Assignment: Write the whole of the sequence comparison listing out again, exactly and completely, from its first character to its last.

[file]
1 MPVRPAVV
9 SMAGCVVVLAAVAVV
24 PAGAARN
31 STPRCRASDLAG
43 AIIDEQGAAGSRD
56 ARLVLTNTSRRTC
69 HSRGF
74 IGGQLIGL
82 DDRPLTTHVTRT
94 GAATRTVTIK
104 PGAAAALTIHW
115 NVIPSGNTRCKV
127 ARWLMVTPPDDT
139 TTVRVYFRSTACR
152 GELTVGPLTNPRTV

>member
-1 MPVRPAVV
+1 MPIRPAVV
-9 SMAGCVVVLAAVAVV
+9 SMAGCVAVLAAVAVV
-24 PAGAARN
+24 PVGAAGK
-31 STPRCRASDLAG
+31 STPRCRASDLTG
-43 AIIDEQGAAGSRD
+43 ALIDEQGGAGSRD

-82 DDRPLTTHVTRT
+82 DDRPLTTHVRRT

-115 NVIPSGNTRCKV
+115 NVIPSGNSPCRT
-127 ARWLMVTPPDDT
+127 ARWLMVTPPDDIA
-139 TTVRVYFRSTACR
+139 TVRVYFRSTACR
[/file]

1 MPVRPAVV
9 SMAGCVVVLAAVAVV
24 PAGAARN
31 STPRCRASDLAG
43 AIIDEQGAAGSRD
56 ARLVLTNTSRRTC
69 HSRGF
74 IGGQLIGL
82 DDRPLTTHVTRT
94 GAATRTVTIK
104 PGAAAALTIHW
115 NVIPSGNTRCKV
127 ARWLMVTPPDDT
139 TTVRVYFRSTACR
152 GELTVGPLTNPRTV

>member
-1 MPVRPAVV
+1 MPIRPAVV
-9 SMAGCVVVLAAVAVV
+9 SMAGCVAVLAAVAVV
-24 PAGAARN
+24 PVGAAGK
-31 STPRCRASDLAG
+31 STPRCRASDLTG
-43 AIIDEQGAAGSRD
+43 ALIDEQGGAGSRD

-82 DDRPLTTHVTRT
+82 DDRPLTTHVRRT

-115 NVIPSGNTRCKV
+115 NVIPSGNSPCRT
-127 ARWLMVTPPDDT
+127 ARWLMVTPPDDIA
-139 TTVRVYFRSTACR
+139 TVRVYFRSTACR